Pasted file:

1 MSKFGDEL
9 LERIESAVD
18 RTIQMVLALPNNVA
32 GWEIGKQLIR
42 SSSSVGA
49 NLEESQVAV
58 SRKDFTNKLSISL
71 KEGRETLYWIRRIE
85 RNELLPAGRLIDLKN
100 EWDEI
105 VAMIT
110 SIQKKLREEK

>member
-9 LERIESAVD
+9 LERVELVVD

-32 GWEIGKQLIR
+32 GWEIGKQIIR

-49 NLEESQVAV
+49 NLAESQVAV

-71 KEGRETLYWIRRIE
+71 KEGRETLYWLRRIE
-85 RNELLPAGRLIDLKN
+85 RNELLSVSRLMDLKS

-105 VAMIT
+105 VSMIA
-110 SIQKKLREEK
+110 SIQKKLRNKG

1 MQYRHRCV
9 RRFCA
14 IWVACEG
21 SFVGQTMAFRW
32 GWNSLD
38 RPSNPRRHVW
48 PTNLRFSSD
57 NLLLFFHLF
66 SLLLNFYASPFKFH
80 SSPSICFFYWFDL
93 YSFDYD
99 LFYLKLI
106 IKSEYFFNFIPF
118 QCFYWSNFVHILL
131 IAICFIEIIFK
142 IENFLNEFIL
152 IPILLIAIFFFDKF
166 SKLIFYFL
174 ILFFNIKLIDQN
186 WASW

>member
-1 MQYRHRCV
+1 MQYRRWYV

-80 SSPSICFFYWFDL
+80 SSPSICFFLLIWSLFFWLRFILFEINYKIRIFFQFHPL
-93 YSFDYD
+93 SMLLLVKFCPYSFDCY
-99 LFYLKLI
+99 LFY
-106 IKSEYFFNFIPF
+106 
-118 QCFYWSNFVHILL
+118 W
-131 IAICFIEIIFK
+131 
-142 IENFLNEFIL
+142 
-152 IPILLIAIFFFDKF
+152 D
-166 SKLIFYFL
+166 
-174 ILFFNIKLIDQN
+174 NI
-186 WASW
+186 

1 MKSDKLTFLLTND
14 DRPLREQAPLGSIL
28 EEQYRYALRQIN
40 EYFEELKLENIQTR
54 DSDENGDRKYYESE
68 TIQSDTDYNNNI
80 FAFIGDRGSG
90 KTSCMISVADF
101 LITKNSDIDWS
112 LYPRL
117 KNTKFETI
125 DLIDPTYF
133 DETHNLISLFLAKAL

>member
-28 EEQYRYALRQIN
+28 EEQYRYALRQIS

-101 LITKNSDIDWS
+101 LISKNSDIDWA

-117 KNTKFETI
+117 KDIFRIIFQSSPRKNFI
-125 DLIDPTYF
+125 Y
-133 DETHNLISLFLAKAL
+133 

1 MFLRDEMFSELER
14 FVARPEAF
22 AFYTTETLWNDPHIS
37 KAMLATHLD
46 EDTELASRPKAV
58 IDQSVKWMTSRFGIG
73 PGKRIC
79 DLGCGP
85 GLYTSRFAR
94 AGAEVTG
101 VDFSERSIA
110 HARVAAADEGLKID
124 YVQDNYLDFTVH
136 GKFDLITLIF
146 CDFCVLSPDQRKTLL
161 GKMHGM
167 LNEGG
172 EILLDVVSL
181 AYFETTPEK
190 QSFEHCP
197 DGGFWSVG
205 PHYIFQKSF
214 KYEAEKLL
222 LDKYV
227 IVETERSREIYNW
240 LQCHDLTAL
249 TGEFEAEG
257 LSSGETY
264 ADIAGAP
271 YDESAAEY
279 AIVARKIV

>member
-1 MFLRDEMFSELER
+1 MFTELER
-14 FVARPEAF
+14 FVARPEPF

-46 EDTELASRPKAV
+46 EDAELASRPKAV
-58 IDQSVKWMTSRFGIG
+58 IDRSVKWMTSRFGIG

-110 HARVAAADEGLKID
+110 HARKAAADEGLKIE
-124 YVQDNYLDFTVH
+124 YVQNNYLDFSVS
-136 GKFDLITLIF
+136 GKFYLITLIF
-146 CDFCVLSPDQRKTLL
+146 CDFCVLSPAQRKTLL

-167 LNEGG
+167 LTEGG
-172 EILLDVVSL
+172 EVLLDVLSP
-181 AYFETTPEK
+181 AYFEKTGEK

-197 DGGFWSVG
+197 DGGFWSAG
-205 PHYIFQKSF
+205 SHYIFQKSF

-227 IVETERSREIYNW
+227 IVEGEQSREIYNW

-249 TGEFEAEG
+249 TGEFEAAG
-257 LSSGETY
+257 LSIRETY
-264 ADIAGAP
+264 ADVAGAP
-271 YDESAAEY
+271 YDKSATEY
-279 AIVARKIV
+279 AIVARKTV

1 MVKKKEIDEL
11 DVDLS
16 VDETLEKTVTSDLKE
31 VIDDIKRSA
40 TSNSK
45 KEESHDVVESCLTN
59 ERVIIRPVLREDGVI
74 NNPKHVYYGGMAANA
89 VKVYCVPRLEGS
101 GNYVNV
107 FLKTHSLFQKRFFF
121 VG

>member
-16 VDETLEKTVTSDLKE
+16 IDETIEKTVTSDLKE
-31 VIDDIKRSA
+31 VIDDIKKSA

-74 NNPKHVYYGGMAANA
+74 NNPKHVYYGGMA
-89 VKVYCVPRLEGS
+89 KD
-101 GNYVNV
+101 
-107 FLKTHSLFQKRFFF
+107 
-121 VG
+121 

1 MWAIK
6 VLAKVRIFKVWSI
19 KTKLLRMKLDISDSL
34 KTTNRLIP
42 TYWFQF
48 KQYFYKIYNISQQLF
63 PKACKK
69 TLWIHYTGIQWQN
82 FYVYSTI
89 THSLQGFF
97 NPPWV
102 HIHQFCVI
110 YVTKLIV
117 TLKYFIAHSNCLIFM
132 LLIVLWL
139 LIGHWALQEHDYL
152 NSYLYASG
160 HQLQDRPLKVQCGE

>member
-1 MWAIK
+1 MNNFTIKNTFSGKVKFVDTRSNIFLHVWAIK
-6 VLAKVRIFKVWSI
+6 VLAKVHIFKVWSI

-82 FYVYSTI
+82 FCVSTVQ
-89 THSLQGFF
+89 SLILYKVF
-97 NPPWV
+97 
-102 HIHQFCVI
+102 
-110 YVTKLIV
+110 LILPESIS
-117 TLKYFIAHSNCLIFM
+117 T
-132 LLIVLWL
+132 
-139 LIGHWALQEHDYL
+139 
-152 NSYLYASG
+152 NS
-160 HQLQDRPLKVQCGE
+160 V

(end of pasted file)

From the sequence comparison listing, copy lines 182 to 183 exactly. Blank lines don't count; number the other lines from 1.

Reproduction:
-31 VIDDIKRSA
+31 VIDDIKKSA